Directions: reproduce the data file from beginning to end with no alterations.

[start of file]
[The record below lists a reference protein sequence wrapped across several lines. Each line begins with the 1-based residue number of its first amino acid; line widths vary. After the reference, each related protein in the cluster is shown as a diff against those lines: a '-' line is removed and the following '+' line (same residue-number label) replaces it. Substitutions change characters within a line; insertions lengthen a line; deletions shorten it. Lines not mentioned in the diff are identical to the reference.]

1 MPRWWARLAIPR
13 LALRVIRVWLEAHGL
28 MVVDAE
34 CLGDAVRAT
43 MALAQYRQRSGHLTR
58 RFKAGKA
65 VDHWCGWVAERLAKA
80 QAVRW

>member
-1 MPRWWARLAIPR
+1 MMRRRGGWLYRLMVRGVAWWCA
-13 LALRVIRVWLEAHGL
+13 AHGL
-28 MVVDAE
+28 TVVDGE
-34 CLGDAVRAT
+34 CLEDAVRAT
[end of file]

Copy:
[The record below lists a reference protein sequence wrapped across several lines. Each line begins with the 1-based residue number of its first amino acid; line widths vary. After the reference, each related protein in the cluster is shown as a diff against those lines: a '-' line is removed and the following '+' line (same residue-number label) replaces it. Substitutions change characters within a line; insertions lengthen a line; deletions shorten it. Lines not mentioned in the diff are identical to the reference.]

1 MPRWWARLAIPR
13 LALRVIRVWLEAHGL
28 MVVDAE
34 CLGDAVRAT
43 MALAQYRQRSGHLTR
58 RFKAGKA
65 VDHWCGWVAERLAKA
80 QAVRW

>member
-1 MPRWWARLAIPR
+1 MMRRRGGWLYRLMVRGVAWWCA
-13 LALRVIRVWLEAHGL
+13 AHGL
-28 MVVDAE
+28 TVVDGE
-34 CLGDAVRAT
+34 CLEDAVRAT